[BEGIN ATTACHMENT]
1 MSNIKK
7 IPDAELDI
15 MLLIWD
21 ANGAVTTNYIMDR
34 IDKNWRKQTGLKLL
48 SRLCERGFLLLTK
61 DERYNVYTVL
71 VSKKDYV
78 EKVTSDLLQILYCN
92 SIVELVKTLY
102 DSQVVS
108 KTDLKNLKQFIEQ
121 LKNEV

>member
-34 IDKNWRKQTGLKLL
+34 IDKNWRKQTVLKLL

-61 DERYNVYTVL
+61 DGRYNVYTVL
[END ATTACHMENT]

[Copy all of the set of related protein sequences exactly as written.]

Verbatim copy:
1 MSNIKK
7 IPDAELDI
15 MLLIWD
21 ANGAVTTNYIMDR
34 IDKNWRKQTGLKLL
48 SRLCERGFLLLTK
61 DERYNVYTVL
71 VSKKDYV
78 EKVTSDLLQILYCN
92 SIVELVKTLY
102 DSQVVS
108 KTDLKNLKQFIEQ
121 LKNEV

>member
-34 IDKNWRKQTGLKLL
+34 IDKNWRKQTVLKLL

-61 DERYNVYTVL
+61 DGRYNVYTVL